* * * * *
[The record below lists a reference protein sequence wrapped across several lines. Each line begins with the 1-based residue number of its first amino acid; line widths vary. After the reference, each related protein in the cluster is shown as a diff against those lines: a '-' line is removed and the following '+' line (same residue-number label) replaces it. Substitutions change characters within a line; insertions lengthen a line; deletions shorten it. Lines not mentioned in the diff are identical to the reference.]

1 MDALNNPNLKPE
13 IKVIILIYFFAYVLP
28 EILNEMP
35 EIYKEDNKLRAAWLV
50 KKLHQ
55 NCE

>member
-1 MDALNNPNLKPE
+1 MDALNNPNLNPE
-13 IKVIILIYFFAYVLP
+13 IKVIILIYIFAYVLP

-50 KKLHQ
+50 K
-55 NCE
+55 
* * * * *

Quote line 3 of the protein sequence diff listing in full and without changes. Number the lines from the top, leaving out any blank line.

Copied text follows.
13 IKVIILIYFFAYVLP